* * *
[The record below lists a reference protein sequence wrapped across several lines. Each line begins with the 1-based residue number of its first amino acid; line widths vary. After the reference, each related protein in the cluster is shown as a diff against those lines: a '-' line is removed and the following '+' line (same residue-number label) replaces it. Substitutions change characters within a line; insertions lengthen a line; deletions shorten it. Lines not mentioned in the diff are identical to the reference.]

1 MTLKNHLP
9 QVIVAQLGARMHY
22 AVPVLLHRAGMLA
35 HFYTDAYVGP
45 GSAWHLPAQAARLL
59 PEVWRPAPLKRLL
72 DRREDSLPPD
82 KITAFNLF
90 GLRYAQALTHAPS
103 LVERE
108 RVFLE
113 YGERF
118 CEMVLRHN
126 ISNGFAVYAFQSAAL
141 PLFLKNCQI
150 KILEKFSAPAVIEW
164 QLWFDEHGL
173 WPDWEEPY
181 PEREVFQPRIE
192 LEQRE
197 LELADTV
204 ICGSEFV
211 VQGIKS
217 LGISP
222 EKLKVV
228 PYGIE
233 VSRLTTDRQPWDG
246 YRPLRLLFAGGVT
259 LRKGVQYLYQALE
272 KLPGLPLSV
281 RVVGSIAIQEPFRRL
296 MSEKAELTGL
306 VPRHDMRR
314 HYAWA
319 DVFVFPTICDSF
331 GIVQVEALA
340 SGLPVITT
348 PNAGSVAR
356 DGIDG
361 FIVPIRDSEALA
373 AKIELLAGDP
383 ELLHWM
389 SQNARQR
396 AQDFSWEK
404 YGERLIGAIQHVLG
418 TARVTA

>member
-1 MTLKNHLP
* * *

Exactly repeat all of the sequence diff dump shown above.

[The record below lists a reference protein sequence wrapped across several lines. Each line begins with the 1-based residue number of its first amino acid; line widths vary. After the reference, each related protein in the cluster is shown as a diff against those lines: a '-' line is removed and the following '+' line (same residue-number label) replaces it. Substitutions change characters within a line; insertions lengthen a line; deletions shorten it. Lines not mentioned in the diff are identical to the reference.]

1 MTLKNHLP
9 QVIVAQLGARMHY
22 AVPVLLHRAGMLA
35 HFYTDAYVGP
45 GSAWHLPAQAARLL
59 PEVWRPAPLKRLL
72 DRREDSLPPD
82 KITAFNLF
90 GLRYAQALTHAPS
103 LVERE
108 RVFLE
113 YGERF
118 CEMVLRHN
126 ISNGFAVYAFQSAAL
141 PLFLKNCQI
150 KILEKFSAPAVIEW
164 QLWFDEHGL
173 WPDWEEPY
181 PEREVFQPRIE
192 LEQRE
197 LELADTV
204 ICGSEFV
211 VQGIKS
217 LGISP
222 EKLKVV
228 PYGIE
233 VSRLTTDRQPWDG
246 YRPLRLLFAGGVT
259 LRKGVQYLYQALE
272 KLPGLPLSV
281 RVVGSIAIQEPFRRL
296 MSEKAELTGL
306 VPRHDMRR
314 HYAWA
319 DVFVFPTICDSF
331 GIVQVEALA
340 SGLPVITT
348 PNAGSVAR
356 DGIDG
361 FIVPIRDSEALA
373 AKIELLAGDP
383 ELLHWM
389 SQNARQR
396 AQDFSWEK
404 YGERLIGAIQHVLG
418 TARVTA

>member
-1 MTLKNHLP